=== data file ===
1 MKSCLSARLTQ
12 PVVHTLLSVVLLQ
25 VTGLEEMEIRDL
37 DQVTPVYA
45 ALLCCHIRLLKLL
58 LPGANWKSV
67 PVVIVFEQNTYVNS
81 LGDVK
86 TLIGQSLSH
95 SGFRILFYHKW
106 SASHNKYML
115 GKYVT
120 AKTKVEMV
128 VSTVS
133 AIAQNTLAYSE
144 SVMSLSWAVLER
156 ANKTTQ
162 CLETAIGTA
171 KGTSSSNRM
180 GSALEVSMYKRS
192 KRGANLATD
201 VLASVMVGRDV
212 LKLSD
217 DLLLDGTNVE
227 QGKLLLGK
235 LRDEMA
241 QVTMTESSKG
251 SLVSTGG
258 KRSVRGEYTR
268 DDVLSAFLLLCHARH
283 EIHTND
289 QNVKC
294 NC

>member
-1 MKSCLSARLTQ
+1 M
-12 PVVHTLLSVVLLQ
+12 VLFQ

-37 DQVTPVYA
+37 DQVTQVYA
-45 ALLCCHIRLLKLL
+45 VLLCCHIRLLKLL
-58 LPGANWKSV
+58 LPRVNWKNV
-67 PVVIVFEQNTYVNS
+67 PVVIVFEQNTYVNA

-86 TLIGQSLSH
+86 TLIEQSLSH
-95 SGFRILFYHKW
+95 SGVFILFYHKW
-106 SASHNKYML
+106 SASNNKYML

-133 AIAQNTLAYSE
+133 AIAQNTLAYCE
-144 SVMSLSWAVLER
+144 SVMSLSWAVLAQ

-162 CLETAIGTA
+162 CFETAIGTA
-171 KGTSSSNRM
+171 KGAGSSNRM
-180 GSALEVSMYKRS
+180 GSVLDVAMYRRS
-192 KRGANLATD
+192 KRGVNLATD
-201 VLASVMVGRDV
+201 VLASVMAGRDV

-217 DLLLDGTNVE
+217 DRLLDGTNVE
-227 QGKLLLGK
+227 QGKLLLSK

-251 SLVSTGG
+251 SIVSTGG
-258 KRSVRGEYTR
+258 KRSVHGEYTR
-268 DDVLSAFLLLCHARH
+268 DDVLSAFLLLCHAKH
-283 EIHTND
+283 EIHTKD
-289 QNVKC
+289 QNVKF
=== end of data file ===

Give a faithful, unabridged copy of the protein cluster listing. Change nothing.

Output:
1 MKSCLSARLTQ
12 PVVHTLLSVVLLQ
25 VTGLEEMEIRDL
37 DQVTPVYA
45 ALLCCHIRLLKLL
58 LPGANWKSV
67 PVVIVFEQNTYVNS
81 LGDVK
86 TLIGQSLSH
95 SGFRILFYHKW
106 SASHNKYML
115 GKYVT
120 AKTKVEMV
128 VSTVS
133 AIAQNTLAYSE
144 SVMSLSWAVLER
156 ANKTTQ
162 CLETAIGTA
171 KGTSSSNRM
180 GSALEVSMYKRS
192 KRGANLATD
201 VLASVMVGRDV
212 LKLSD
217 DLLLDGTNVE
227 QGKLLLGK
235 LRDEMA
241 QVTMTESSKG
251 SLVSTGG
258 KRSVRGEYTR
268 DDVLSAFLLLCHARH
283 EIHTND
289 QNVKC
294 NC

>member
-1 MKSCLSARLTQ
+1 M
-12 PVVHTLLSVVLLQ
+12 VLFQ

-37 DQVTPVYA
+37 DQVTQVYA
-45 ALLCCHIRLLKLL
+45 VLLCCHIRLLKLL
-58 LPGANWKSV
+58 LPRVNWKNV
-67 PVVIVFEQNTYVNS
+67 PVVIVFEQNTYVNA

-86 TLIGQSLSH
+86 TLIEQSLSH
-95 SGFRILFYHKW
+95 SGVFILFYHKW
-106 SASHNKYML
+106 SASNNKYML

-133 AIAQNTLAYSE
+133 AIAQNTLAYCE
-144 SVMSLSWAVLER
+144 SVMSLSWAVLAQ

-162 CLETAIGTA
+162 CFETAIGTA
-171 KGTSSSNRM
+171 KGAGSSNRM
-180 GSALEVSMYKRS
+180 GSVLDVAMYRRS
-192 KRGANLATD
+192 KRGVNLATD
-201 VLASVMVGRDV
+201 VLASVMAGRDV

-217 DLLLDGTNVE
+217 DRLLDGTNVE
-227 QGKLLLGK
+227 QGKLLLSK

-251 SLVSTGG
+251 SIVSTGG
-258 KRSVRGEYTR
+258 KRSVHGEYTR
-268 DDVLSAFLLLCHARH
+268 DDVLSAFLLLCHAKH
-283 EIHTND
+283 EIHTKD
-289 QNVKC
+289 QNVKF